The Unknown Origins of New Years Eve

The History Behind One of the Biggest Celebrations of the Year


Chinese Welfare Association

The dragon dance signals the start to the celebration of the Chinese Lunar New Year.

New Year’s celebrations have been prominent for hundreds of thousands of years. Across the globe, different countries celebrate the special day with culturally significant celebrations. Having been celebrated for at least four thousand years, the festivity tends to begin on the eve of the New Year, Dec. 31, and can last into the next day, Jan. 1, according to Britannica.

“On New Year’s Eve, I had to work from 4pm -10 pm which was a bummer. Usually, I spend New Year’s on vacation with family, or stay home and celebrate with friends,” Orono High School senior Sydney Heckmann said.

New Year’s traditions in the US vary from those celebrated, say, in China or India. According to the editors from, the earliest celebrations on record began about 4,000 years ago in ancient Babylon. Babylonians marked the first new moon following the vernal equinox as the start of a new year. The vernal equinox is a day typically in late March that depicts an equal amount of sunlight and darkness.

Babylonians’ celebrations consisted of a religious 11-day festival called Atiku. During the days of the festival, different rituals were celebrated. The festival brought to light the victory of the mythical sky god, Marduk over Tiamat, the evil sea goddess. This mythical celebration reflected a significant political purpose. During this period of time, the crowning of a new king took place, or, the divine mandate of the current ruler was “symbolically renewed”, according to editors.

In modern-day, some traditions include making a toast with music, watching the ball drop in Times Square (New York), and creating New Year’s resolutions, according to the U.S. Department of State.

“In Chinese class, we learned about the different Chinese New Year’s traditions. Everyone usually wears red, and there is a tradition of banging pots and pans to scare the dragons away. Typically in class, we eat cultural Chinese food and create a slideshow that depicts details about the Chinese New Year,” senior Kate McGrann said.

According to an article from EBSCO, a special dragon dance marks the start of the Chinese Lunar New Year. Also known as the Spring Festival, the celebration is known as the most important festival in China for family reunions. There are 12 animal zodiac signs that represent the 12-year lunar cycle. The signs, in order, are: rat, ox, tiger, rabbit, dragon, snake, horse, goat, monkey, rooster, dog, and pig. Each animal depicts a different personality trait.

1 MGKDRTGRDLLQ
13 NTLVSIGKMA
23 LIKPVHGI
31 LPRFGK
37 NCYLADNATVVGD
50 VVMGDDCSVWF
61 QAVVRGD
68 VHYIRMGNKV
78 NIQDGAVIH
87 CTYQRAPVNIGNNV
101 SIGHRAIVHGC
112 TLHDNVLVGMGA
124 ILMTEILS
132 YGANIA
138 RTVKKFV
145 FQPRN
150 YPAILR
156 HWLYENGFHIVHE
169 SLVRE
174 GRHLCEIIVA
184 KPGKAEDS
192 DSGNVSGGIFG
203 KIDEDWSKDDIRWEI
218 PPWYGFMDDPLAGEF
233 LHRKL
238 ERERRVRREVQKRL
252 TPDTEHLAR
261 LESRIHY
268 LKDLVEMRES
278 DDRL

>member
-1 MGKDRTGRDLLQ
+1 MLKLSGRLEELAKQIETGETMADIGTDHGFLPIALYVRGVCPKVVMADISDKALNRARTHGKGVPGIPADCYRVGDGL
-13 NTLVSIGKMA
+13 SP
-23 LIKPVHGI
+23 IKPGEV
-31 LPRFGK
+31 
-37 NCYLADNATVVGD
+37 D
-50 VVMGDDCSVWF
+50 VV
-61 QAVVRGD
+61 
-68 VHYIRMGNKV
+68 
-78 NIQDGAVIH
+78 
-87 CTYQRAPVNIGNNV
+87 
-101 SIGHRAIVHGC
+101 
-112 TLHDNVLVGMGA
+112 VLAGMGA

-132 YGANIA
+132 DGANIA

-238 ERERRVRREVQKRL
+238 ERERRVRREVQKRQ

Corresponding to the order above, some of the traits are as follows: kind, determined, brave, quiet, confident, intelligent, energetic, calm, curious, hardworking, honest, and generous, according to the Management Development Institute of Singapore.

Compared to teens and the younger generation, adults and those with children celebrate the New Year differently, but still manage to make the most out of the holiday.

“Having New Year’s with a child can be very complicated. Easton [my son] is three years old, and isn’t really able to understand the concept of the holiday. But we still take time to celebrate with family which is always fun as well,” OHS English teacher Mrs. Ivers said.

According to editors from, around Oct. and Nov. of every year, Hindus celebrate the tradition of Diwali – a celebration of lights dating back to more than 2,500 years ago. Lasting five days, Diwali marks the biggest holiday of the year. A long-lasting celebration, this tradition is known for its multiple stories in religious texts – many about the overcomings of good and evil.

Different parts of India celebrate Diwali in their own way. In northern India, the tale associated with King Rama and the god Vishu is told. The story goes that when an evil king in Lanka (Sri Lanka) captures Rama’s wife, he creates an “army of monkeys” to save her, according to Pankaj Jain, professor of anthropology, philosophy, and religion at the University of North Texas.

Jain continues to explain the story with the invasion of Rama and his monkeys leading to the killing of the captor and the rescue of Rama’s wife. To welcome them home, tons of lights are spread across the city back north, celebrating their return. This started the tradition of lighting lamps to celebrate Diwali.

In the south of India, their story talks about the Hindu god, Krishna and his successful attempt to rescue some 16,000 women from an evil king. In other parts of India, celebrations include the exchanging of gifts and coins, according to editors.

Diwali celebrations and traditions are also used by other religions such as Buddhism, Jainism, and Sikhism, to celebrate their own historical events. While Diwali is known as a religious holiday, it also can be seen as a national holiday in India, according to Jain.